I advanced the 25 yards and scanned the area with the artificial light. To my right, crouched on a large rock slab (again about 25 yards away) was a mountain lion. We exchanged gazes.
As I bent over for my camera, the cat crept a few yards closer to me. Promptly I grasped my knife instead and exposed its generously sized blade. I stood tall, yelled, and tossed a large rock at the cat. It retreated back into the bushes. I continued on and my friend was never seen again.(Its intentions were probably benign. Possibly it could easily have ambushed me earlier if it so desired. But who knows? I'm certainly no animal expert.)
The knife I carry is probably much larger (and heavier) than needed for usual backcountry activities, but was in part carried as Plan B for any possible (exceedingly rare)confrontation with night critters up there. (The only time I was even close to getting hurt by one of the locals was when I was almost trampled by a deer I startled at night. Typically the critters graciously let us pass through their homes. Well, except for the mosquitos,but they were mostly no-shows this year!)
In any case, both our expereiences last week reinforce the need for Plans B,C,D,....
See you on the Big Mountain soon,
Posted by mgk, 09-18-07Thanks for your thoughts on "wind-wear". You are right, for a few dollars and a few ounces of weight, one can be better prepared for the elements. I had over-prepared on some items (too much food) and under-prepared on others (no warm gloves), so as I said, am still learning. I won't be unprepared for wind again.
Posted by Mark, 09-18-07Been there, done that. I had a similar experience back in 2002. When I saw a tent at Trail Camp fly away while resting, I knew I was making the right decision. Came back the next year and summited in perfect weather.
Mark A. Patton
Posted by wbtravis5152, 09-18-07Wind is the one constant in the Sierra. People here always ask about temperature and inclement weather but almost never about wind.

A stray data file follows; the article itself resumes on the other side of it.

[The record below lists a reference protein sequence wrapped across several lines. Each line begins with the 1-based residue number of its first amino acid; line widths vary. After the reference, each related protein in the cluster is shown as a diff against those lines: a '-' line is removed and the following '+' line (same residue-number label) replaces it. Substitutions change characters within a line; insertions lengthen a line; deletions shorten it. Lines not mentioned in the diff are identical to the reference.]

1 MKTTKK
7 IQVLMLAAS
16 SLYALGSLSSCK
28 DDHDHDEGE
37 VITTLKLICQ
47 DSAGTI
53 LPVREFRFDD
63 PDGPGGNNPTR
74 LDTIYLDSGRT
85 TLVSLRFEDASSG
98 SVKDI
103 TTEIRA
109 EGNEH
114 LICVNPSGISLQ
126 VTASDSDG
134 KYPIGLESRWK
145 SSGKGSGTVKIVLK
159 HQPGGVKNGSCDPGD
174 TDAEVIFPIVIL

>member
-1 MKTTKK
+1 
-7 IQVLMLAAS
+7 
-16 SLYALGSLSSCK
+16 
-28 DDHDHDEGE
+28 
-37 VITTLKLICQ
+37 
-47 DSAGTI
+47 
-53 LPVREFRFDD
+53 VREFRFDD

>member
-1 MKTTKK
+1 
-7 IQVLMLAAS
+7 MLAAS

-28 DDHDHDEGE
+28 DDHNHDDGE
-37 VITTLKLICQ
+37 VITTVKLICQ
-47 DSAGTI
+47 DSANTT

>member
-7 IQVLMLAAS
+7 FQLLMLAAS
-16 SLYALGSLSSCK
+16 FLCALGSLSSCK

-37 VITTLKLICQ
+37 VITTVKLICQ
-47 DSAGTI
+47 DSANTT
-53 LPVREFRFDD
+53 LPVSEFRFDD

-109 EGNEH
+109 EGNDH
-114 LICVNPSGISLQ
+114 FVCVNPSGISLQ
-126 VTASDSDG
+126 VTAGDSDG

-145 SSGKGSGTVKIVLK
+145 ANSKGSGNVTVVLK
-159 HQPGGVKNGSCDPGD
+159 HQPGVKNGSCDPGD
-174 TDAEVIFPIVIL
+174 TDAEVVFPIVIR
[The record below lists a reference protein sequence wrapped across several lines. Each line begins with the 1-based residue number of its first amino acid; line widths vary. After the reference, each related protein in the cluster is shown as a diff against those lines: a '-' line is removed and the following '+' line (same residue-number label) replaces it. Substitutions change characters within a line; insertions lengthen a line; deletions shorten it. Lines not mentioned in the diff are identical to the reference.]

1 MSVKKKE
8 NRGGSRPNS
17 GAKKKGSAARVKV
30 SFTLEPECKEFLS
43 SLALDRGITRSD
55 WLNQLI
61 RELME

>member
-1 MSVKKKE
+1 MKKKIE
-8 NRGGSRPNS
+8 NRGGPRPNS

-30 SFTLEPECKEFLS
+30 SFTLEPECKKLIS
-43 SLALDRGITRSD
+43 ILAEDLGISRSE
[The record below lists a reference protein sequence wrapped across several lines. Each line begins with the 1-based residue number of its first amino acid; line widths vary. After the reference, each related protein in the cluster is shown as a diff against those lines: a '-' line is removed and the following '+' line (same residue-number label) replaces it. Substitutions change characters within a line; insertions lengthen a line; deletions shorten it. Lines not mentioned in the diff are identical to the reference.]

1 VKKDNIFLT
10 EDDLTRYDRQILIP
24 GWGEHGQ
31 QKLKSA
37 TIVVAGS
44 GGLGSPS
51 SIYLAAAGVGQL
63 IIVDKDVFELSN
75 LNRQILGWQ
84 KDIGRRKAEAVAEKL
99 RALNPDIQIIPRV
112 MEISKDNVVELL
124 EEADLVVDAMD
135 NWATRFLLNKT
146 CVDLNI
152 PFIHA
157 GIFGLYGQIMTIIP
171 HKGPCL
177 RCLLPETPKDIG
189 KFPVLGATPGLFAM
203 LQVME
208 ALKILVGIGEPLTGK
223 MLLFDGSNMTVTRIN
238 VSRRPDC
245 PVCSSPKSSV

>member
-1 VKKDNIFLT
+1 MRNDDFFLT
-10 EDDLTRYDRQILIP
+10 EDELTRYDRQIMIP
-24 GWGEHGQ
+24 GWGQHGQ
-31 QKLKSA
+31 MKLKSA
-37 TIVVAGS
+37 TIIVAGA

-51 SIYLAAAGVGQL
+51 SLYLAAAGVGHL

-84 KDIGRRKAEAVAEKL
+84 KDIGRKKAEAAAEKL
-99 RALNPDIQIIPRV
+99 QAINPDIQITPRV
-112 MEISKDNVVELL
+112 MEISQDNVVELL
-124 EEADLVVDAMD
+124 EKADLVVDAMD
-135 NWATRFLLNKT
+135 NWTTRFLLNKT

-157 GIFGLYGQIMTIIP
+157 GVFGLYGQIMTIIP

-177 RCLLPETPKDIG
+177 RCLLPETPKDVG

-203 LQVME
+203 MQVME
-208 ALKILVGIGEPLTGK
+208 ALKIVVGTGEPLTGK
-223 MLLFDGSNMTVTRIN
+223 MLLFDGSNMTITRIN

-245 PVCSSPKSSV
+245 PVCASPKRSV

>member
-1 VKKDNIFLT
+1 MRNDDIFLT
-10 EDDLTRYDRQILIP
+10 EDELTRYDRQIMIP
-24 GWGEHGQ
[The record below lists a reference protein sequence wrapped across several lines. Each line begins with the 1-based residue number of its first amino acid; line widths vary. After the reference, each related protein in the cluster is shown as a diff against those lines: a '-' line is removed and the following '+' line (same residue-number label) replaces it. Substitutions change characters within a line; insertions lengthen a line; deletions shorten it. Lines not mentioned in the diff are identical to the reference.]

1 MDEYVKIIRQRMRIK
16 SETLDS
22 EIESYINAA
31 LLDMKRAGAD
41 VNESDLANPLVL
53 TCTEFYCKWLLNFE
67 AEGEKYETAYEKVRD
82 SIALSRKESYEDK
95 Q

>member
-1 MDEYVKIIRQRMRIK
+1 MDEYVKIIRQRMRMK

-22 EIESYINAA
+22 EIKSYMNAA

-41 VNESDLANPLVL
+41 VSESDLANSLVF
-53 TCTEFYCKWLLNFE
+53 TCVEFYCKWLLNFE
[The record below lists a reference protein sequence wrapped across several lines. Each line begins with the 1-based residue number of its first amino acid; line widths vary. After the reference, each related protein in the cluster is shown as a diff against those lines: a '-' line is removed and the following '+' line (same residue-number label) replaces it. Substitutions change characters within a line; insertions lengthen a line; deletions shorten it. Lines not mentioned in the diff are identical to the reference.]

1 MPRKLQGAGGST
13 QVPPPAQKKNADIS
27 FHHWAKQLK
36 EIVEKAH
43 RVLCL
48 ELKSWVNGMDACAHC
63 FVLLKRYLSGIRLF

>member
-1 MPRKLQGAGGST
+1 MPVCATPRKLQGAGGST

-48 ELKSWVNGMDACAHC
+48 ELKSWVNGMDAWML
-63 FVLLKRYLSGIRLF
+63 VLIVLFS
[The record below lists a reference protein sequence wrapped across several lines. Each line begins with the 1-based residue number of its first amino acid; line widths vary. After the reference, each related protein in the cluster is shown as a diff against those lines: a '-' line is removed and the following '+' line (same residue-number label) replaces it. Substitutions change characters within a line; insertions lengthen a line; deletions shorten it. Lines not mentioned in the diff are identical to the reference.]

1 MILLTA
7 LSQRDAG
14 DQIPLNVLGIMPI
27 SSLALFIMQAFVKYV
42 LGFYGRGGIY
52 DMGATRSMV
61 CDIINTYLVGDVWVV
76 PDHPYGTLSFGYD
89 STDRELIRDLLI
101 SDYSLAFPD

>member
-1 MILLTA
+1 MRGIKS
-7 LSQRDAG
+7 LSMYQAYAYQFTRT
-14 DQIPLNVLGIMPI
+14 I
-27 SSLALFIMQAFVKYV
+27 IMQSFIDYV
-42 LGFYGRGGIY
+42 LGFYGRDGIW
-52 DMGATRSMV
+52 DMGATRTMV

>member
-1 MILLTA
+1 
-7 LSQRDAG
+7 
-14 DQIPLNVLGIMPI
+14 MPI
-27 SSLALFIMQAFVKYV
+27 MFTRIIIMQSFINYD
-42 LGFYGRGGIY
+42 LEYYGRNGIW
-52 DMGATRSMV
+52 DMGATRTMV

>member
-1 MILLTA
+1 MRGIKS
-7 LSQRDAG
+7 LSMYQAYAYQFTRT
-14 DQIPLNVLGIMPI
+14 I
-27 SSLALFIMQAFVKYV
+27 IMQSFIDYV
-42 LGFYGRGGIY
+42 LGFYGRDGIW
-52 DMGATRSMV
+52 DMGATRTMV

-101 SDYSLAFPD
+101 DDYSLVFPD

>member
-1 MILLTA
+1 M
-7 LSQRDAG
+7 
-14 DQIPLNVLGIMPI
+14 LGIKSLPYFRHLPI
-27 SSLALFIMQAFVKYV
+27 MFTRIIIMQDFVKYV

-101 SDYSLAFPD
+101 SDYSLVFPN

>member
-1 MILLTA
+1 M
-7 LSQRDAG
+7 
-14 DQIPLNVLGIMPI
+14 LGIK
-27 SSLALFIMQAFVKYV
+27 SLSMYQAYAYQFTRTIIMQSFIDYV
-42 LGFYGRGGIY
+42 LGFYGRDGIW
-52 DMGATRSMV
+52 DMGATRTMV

I've summited in 30 MPH winds with single digit temperatures twice. The first time I had my PreCip Pants on, the second time I wish I my PreCip pants on. It is the matter of having the right clothing for your trip. I generally will have a Windstopper gloves, hat, wind/rain pants and windshirt or/and Windstopper vest with me for a trip to this summit.
A very good idea this time of year is to bring a lot of extra clothing and gear for trailhead decisions.
Mt. Whitney and Eastern Sierra Blog
The Mt. Whitney Day Hike and Backpacking Page
Posted by mrmuscato, 09-19-07We summited on the 13th and you definitely made the right decision turning around as it only got worse after Trail Camp.
By my estimates the wind was a steady 30-40 mph on the switchbacks and temperature was just hovering over freezing, probably about 35-40f putting the temp with wind chill right around 20 degrees give or take. Not desirable, but not horrible either. We were wearing long underwear, convertible pants, T-shirt, wind shirt, wool hat, fleece gloves, and PreCip with the hood cinched up. I wish we had gotten some PreCip pants for this trip.
At Trail Crest the wind had increased to at least 40mph steady and was gusting to 60+ mph. I got knocked off balance and to my knees a few times taking pictures when unexpected gusts hit me. Being on the back side of the ridge we were in the shade and I'm sure the temperature dropped a bit too. My fingers and legs got cold and I added my down jacket to the mix which helped a lot.
The summit was a bit better because the sun was out strong and helped warm things up but the wind was no better than trail crest. I spent most of the time up there inside the hut.